Assuming a moderate-to-long stride of just over three feet, a runner would be taking 1,700 steps per mile. That translates to 44,450 steps in the marathon. Doing anything that many times could predispose someone to getting hurt, which is why shoes are so important. The best way to avoid blisters is to wear a good pair of dry shoes on race day. There are lots of other products out there that can help as well. Some runners will put Vaseline or other lubricants on their feet. I prefer a double layer sock called Wright socks. Whatever you decide, practice your plan before race day. Use your long runs as an opportunity to see what works best for you. If you have a pair of socks you want to wear on race day, wear them on your long training runs and in various weather conditions as well.
Managing Your Injuries
As you train, you may get hurt. Annually, 65-80 percent of runners develop an injury. The difference between those who recover quickly and those who do not is how you manage your injury. An easy rule to follow is that if you have pain when you are running and it doesn’t stop within 30 minutes after your run, take a day or two off. Early use of ice is an easy and effective way to diminish some of the inflammation that can occur with training. If your symptoms persist after that point, contact a physical therapist to assess your injury. Work with a therapist with whom you already have a good rapport, or seek out a therapist who specializes in running-related injuries.
If you keep your ears open at any Marathon Expo, weather is the most commonly talked about topic. It’s also a factor that is completely out of your control. It is best not to waste too much energy worrying about it. Instead, plan ahead: Don’t be afraid to over pack your bag if you are traveling – better to be over-prepared. A runner hoping to have his or her “best day” shouldn’t have to worry about weather because they have a plan: “If it is sunny and hot, outfit A; If it is cold and rainy, I wear outfit B.”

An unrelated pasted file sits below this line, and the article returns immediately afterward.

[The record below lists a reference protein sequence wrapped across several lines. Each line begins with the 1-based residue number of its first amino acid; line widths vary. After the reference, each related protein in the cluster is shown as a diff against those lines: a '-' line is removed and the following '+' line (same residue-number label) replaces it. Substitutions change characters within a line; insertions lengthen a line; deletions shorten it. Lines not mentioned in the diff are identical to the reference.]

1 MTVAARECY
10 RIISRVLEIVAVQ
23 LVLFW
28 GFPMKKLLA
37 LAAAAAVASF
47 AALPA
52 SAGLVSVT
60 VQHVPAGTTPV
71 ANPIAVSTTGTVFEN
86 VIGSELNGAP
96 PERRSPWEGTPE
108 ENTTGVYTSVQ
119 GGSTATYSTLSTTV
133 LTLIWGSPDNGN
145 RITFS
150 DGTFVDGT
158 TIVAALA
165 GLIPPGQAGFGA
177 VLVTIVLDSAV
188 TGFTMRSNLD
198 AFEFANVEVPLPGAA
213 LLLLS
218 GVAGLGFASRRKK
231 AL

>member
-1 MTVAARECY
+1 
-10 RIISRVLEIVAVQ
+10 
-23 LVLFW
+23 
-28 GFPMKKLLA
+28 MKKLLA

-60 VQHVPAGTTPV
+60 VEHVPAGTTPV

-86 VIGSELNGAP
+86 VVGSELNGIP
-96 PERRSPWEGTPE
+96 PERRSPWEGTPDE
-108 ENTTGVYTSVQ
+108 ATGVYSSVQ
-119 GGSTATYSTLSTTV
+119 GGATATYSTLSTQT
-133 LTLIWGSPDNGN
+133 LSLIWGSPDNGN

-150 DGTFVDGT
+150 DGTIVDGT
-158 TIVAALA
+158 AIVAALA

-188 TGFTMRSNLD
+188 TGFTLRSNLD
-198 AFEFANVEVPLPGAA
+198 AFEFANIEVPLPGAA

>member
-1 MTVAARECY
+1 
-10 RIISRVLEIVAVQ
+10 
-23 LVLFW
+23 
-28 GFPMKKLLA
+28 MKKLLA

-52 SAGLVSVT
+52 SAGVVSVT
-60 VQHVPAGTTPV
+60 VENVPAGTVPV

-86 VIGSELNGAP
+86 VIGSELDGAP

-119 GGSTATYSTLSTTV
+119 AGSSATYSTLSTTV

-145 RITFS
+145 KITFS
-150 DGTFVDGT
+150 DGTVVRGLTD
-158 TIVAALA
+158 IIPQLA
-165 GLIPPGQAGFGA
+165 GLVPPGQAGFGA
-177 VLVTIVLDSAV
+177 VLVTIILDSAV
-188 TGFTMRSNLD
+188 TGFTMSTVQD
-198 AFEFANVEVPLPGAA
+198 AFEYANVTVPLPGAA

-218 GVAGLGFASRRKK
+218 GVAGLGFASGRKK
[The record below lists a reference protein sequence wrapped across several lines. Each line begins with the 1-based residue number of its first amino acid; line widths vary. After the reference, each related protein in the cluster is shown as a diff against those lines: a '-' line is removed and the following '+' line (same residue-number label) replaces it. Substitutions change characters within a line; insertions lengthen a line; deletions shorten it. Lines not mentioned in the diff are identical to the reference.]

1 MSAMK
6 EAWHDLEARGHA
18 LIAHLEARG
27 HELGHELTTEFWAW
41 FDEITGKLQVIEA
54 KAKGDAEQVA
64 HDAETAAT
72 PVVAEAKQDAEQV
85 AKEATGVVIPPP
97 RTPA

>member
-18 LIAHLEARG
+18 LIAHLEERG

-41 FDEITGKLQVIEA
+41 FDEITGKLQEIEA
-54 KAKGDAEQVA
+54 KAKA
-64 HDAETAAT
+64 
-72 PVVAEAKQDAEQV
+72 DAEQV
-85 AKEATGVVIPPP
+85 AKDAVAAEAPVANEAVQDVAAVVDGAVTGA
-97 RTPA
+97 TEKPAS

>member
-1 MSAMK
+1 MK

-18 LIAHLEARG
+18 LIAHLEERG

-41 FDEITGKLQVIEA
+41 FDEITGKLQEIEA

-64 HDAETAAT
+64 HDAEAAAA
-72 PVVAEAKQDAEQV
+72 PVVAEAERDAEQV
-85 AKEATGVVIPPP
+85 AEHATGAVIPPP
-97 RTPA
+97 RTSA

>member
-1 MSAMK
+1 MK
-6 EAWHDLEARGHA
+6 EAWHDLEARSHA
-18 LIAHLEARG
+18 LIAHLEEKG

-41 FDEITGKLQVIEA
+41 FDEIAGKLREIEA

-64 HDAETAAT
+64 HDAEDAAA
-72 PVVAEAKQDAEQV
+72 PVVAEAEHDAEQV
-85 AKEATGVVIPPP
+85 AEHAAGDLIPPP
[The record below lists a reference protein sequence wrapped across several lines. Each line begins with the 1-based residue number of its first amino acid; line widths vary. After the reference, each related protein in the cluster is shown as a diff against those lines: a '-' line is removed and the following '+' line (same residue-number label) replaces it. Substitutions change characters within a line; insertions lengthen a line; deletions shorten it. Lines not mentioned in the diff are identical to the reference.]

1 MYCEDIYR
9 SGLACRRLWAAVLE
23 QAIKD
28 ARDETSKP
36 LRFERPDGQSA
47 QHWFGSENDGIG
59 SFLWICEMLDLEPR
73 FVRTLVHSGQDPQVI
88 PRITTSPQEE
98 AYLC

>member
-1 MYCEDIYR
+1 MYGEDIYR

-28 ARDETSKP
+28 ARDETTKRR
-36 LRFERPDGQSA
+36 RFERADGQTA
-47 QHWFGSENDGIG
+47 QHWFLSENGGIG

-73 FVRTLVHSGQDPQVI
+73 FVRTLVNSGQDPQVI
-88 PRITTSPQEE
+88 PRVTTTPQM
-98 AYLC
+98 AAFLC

Your Eating Plan
Messing up your race nutrition can be a painful and humbling lesson. Focus on taking in modest amounts of calories (100-300 cal/hour depending on pace and how well your stomach manages eating). Marathon nutrition plans should be practiced many times prior to race day, and once an effective plan is established, it is best not to deviate from it. Practice your breakfast plan so that you don’t experience GI distress several miles into your run.
On race day, keep your wits about you. There should be few surprises because you have thought through as many variables as possible. Stick to your race plan and avoid the temptation to be sucked into racing too hard too early (even if that guy next to you has had a heart rate monitor beeping for the past hour). If you still feel good after 18 miles, then go ahead and start racing. The runners around you at that stage of the race have earned the right to race you, and you to race them.
In short, practice your race plan, stay flexible, and enjoy your race.
Lee Stanton, PT, is a physical therapist at the UVM Medical Center’s Orthopedics and Rehabilitation Center. He specializes in running mechanics and running-related injuries as well as multi-trauma injuries and total joint replacement.